Cause of fighter jet crash in October undetermined


Air Force investigators couldn't pin down what caused an F-15C fighter jet to crash in October in a sparsely populated area of Lincoln County, officials at Air Combat Command in Langley, Va., said Wednesday.

The pilot ejected safely seconds before the $32 million jet slammed into the high-desert terrain, 85 miles northwest of the Las Vegas Valley.

"Given limited evidence," the Accident Investigation Board was unable to determine the cause of the Oct. 24 crash, Air Combat Command officials said in a news release, citing the board's report.

A summary and narrative of the report were listed but not accessible Wednesday on the Accident Investigation Board's website.

The pilot and the twin-engine fighter jet were assigned to the 422nd Test and Evaluation Squadron at Nellis Air Force Base.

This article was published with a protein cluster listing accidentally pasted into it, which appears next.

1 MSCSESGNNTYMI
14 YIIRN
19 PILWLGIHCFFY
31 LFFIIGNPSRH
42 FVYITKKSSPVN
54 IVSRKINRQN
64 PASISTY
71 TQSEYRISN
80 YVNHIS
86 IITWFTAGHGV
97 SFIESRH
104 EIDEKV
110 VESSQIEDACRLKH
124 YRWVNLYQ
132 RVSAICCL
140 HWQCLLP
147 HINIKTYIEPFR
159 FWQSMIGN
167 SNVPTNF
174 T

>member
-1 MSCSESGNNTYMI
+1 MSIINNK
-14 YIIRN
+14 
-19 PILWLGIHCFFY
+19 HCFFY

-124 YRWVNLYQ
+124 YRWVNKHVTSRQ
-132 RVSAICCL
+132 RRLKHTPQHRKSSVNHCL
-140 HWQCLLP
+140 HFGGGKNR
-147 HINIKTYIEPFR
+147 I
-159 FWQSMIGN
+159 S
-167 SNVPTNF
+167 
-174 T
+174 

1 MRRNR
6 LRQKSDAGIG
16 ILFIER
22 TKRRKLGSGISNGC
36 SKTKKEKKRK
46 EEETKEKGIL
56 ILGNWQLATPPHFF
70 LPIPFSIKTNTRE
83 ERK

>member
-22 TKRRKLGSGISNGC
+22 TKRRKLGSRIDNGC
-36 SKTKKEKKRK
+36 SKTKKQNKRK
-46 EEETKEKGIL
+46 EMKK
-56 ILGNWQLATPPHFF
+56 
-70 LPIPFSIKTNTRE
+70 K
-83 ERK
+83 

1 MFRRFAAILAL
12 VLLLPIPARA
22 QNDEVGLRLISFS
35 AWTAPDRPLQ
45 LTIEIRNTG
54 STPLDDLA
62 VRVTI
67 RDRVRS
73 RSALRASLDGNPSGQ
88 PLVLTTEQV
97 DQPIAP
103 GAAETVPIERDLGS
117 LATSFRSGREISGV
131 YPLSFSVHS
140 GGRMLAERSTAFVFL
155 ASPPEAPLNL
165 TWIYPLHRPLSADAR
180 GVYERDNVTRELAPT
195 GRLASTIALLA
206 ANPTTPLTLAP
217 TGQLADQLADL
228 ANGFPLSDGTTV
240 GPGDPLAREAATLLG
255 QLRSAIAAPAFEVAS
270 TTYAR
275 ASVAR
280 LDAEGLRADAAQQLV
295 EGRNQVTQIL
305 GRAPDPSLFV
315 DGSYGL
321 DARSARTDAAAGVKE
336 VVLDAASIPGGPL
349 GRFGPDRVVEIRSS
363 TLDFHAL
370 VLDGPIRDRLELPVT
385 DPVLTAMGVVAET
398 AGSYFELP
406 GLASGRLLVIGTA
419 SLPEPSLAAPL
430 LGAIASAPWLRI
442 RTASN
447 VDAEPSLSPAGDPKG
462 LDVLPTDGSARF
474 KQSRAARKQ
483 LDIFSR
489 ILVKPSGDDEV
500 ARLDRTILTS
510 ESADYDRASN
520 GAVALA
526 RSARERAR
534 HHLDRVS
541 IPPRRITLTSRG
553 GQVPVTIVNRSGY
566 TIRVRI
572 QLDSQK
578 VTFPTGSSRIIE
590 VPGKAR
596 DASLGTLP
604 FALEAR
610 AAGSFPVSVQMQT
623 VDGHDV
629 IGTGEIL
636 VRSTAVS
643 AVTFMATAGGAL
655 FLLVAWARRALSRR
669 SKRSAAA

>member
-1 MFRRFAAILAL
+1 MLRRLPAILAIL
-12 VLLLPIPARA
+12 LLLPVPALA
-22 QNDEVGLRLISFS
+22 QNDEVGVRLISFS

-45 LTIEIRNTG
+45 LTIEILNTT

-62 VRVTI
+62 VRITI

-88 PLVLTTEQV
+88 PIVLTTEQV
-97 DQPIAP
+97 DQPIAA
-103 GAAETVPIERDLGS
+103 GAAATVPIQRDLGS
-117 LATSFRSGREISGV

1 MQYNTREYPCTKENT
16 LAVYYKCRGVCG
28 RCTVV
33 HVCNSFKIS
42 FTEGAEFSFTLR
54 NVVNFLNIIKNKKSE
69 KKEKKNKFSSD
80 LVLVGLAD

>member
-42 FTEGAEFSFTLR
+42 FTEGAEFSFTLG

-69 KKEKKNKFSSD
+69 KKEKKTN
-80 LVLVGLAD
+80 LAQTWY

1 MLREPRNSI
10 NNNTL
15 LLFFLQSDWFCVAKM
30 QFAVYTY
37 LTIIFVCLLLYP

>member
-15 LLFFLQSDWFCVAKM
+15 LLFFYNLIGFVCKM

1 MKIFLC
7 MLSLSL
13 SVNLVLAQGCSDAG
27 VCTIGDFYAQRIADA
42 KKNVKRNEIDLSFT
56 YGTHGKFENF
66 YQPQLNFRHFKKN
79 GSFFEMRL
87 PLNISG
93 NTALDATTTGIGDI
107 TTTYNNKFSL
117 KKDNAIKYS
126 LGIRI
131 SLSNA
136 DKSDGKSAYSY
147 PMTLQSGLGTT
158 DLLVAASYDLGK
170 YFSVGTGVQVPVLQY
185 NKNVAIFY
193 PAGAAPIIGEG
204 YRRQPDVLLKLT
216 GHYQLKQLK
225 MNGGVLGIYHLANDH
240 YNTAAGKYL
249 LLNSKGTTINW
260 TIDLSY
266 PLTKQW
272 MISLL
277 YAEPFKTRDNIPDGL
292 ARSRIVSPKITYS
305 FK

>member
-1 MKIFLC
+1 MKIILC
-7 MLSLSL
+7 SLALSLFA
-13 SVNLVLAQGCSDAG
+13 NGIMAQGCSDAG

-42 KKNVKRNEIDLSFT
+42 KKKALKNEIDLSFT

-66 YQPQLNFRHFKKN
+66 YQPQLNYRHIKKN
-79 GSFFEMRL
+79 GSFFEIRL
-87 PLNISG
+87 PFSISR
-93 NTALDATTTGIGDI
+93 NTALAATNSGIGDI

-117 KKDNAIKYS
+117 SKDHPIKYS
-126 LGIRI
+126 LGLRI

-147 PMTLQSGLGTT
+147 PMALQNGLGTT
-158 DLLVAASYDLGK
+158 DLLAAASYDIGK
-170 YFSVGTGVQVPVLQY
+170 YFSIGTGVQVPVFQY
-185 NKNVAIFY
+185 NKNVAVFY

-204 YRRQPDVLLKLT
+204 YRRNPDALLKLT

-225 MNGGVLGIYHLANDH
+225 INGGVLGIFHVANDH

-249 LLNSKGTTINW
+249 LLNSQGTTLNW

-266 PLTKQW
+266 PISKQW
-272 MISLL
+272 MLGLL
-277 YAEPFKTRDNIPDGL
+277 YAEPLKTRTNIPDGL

"The pilot was flying a single-ship advanced handling characteristics sortie on the Nevada Test and Training Range when the aircraft departed from controlled flight, resulting in a spin," the news release said.

The aircraft was in a nose dive when it came out of the spin, and the pilot was forced to eject after attempting "an aggressive, yet unsuccessful dive recovery," according to the board's report.

The pilot suffered minor injuries. There were no civilian casualties or property damage and only minor environmental cleanup costs.

The fighter jet crashed on federal land northwest of Alamo. Lincoln County sheriff's deputies responded to a fireball and smoke plume reported by a citizen five miles from U.S. Highway 93.

The pilot had started walking over rough terrain and was picked up by a military helicopter about 30 minutes after the crash.

Contact reporter Keith Rogers at krogers@reviewjournal.com or 702-383-0308.

 

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